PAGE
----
Candidates in the race for the 4th Congressional District agree the economy needs to be a priority but have different ideas about how to improve the nation's job climate.
The field of candidates includes a Democrat, an independent, a Libertarian and a Republican, with each bringing a different perspective to the table.
Libertarian: Mike Koffenberger, a Libertarian from Hopewell Township, said the government spends too much money and doesn't create jobs.
"It only creates government jobs," he said.
Koffenberger said taxes and regulations suppress small businesses, citing the example of a local mechanic shop he said struggles to "stay afloat" because of the taxes it pays.
He said the government needs to "get out of the way" and reduce regulations so businesses have the money to hire more people.
He couldn't cite specific regulations that he would cut but said he would tell businesses to contact him with suggestions if he's elected.
Democrat: York Township Democrat Harry Perkinson said economic history is a series of "boom and bust" periods and the closest comparison to recent history is post-World War II.
The United States rebounded after the war by rebuilding Germany and Japan and using its industrial base to do it. Investments in infrastructure are needed to help the U.S. rebound again, he said. The country also needs to invest in education to produce a new crop of capable workers.
Getting people employed and back into the economy will generate tax income and reduce the cost of the "safety nets" such as food stamps, he said.
Perkinson said the economy is 70 percent consumer-driven, but there needs to be investment in the middle class because people are dropping out of the middle class and into lower classes.
The country needs to "spend money to make money," he said. "Don't be afraid of the debt. The debt's not the problem, the economy is."
People who support "supply side" economics aren't accounting for the amount of money the rich spend off shore, he said. "They don't really invest in the United States," he said.
Republican: State Rep. Scott Perry, R-Dillsburg, said the government's role in job creation is to provide the right environment.
It should have the necessary tax policy, infrastructure and security for businesses to succeed, he said. One way in which he would improve business policies is to reduce the industry standards for environmental mitigation, he said.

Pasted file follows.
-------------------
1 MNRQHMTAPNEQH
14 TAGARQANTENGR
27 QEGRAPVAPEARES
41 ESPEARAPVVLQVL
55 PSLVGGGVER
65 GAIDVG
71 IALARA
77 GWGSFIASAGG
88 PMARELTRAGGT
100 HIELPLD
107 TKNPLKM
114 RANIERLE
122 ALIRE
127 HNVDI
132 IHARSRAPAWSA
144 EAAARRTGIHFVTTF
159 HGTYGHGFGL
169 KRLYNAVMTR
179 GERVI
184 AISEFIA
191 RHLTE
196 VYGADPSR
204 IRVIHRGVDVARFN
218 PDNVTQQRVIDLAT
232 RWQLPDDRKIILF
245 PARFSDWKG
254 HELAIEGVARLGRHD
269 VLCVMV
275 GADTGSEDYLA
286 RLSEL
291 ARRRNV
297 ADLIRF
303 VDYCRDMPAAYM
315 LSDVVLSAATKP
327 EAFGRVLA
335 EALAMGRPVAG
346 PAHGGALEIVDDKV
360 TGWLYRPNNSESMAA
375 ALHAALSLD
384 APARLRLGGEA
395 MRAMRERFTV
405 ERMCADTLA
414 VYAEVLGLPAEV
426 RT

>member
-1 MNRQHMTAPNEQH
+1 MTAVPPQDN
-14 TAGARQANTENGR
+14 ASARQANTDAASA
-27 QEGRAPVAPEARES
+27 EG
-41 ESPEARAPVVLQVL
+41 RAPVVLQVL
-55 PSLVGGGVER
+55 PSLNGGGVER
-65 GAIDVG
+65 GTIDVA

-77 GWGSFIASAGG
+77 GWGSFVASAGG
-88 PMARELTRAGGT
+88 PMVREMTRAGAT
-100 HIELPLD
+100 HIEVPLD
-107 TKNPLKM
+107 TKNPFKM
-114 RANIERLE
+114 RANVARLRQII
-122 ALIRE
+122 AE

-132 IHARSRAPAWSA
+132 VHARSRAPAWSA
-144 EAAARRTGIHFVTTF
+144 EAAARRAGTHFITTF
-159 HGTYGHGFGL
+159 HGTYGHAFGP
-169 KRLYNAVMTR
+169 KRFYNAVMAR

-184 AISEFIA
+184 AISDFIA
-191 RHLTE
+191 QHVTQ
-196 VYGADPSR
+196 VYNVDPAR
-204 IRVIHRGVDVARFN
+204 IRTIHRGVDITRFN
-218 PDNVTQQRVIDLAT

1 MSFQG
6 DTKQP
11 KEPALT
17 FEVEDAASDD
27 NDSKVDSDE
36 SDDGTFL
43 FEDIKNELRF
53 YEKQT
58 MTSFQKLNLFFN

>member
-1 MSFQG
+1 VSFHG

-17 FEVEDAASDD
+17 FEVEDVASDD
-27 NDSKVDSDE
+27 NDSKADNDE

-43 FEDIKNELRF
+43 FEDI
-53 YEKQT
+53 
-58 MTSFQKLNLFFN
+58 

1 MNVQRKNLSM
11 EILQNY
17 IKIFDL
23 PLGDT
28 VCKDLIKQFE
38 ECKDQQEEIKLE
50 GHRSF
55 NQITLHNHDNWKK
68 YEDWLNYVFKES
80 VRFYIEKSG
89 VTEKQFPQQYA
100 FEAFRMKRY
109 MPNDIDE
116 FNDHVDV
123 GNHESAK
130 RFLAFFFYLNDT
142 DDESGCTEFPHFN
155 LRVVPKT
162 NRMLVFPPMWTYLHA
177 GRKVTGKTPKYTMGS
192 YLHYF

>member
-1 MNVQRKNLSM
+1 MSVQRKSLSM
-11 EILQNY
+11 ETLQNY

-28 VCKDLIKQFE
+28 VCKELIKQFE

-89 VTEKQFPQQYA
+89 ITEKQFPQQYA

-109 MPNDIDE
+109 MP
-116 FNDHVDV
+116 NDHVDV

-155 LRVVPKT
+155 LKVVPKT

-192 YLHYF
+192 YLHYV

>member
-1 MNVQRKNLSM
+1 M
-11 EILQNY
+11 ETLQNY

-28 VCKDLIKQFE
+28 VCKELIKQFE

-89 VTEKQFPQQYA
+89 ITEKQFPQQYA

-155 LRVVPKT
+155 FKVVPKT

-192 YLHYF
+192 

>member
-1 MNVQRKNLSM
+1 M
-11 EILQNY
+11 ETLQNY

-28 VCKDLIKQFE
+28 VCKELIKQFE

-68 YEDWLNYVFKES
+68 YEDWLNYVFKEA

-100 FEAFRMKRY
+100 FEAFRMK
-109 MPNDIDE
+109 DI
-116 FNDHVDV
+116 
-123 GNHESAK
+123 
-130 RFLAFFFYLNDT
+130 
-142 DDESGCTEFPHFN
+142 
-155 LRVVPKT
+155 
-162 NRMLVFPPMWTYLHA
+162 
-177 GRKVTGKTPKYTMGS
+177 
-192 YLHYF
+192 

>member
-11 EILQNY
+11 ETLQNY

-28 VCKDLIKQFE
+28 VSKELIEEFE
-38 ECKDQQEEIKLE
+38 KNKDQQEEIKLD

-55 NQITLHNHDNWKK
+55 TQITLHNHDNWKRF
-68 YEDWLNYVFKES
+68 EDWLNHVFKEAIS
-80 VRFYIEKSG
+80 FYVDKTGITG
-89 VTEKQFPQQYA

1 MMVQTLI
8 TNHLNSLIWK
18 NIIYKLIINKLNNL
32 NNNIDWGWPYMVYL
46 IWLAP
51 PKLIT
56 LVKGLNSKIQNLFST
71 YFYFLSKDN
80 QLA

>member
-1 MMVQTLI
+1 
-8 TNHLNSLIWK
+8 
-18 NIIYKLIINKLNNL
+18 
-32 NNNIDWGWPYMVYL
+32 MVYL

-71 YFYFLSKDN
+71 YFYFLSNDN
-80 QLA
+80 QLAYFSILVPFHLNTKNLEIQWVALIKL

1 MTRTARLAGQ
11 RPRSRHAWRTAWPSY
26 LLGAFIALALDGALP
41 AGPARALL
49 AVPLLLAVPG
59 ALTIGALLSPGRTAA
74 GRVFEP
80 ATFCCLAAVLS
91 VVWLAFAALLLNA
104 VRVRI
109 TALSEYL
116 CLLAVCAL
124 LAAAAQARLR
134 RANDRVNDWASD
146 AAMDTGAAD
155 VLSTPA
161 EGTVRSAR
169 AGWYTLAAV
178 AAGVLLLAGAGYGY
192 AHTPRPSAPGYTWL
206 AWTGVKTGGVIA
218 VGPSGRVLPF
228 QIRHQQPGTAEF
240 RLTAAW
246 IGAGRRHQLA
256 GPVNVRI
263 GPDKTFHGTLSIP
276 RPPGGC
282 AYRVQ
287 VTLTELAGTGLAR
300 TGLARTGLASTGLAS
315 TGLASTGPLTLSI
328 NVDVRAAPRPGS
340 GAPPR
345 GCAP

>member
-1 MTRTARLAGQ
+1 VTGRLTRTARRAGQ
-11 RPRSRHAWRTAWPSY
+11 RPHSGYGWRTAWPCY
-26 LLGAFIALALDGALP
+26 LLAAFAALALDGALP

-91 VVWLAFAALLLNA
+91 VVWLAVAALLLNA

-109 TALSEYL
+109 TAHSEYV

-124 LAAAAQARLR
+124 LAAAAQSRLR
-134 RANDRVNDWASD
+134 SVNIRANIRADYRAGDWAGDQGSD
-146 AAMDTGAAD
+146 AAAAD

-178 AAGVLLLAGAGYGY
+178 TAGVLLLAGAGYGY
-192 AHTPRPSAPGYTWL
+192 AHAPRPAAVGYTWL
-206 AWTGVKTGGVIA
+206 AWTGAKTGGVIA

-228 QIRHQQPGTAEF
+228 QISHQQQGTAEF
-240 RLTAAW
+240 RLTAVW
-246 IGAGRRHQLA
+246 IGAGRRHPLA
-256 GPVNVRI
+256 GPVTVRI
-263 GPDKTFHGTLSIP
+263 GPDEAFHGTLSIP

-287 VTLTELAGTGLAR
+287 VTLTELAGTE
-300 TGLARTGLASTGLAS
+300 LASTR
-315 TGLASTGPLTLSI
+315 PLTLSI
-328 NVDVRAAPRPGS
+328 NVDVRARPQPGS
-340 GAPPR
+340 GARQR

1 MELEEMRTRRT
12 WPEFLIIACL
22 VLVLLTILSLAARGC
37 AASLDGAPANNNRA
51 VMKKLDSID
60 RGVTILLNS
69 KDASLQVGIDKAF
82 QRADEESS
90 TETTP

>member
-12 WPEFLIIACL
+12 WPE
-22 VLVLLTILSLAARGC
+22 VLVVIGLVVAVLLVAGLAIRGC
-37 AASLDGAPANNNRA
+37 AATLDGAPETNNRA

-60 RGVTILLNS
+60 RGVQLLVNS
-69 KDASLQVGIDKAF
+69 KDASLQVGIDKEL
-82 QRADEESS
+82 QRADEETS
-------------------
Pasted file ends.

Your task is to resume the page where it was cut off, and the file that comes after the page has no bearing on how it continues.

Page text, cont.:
"The United States is already one of the cleanest countries ... and industries seem to be penalized for doing well," he said.
He said government bailouts, giving money to certain businesses or industries is "gambling" with taxpayer money, and there should be a more even playing field.
Some large businesses pay little in taxes while "Mom and Pop" operations pay the lion's share, he said. Small businesses should be allowed to keep more of what they make so they can reinvest that money, he said.
Perry said Wall Street regulations have done too much in some areas and not enough in others.
Housing legislation has had unintended consequences, "where the scale was sent careening to the other side," he said. Banks previously had incentives to lend to people who couldn't afford their loans, but now qualified people can't get loans, he said.
Conversely, there hasn't been enough regulation of Fannie Mae and Freddie Mac, he said. If elected, he would talk to real estate professionals to determine what should be done to revise the law, he said.
Independent: North Hopewell Township's Wayne Wolff said it's "pretty obvious" that measures taken by the federal government over the past five years haven't helped, as the unemployment rate is still high and people are still struggling.
He said people are still unemployed and under-employed, and his wife and oldest daughter are among those who were laid off.
His solution is to stop "over-regulating" and provide only the most basic of regulations, finding middle ground between the scenes presented in Upton Sinclair's "The Jungle" and the mountains of paperwork businesses must complete now.
He said he would reduce regulation by reducing the number of government agencies and programs, such as those overseen by the Small Business Administration.
"There are too many agencies that regulate the same industries," he said.
- Reach Christina Kauffman at email@example.com.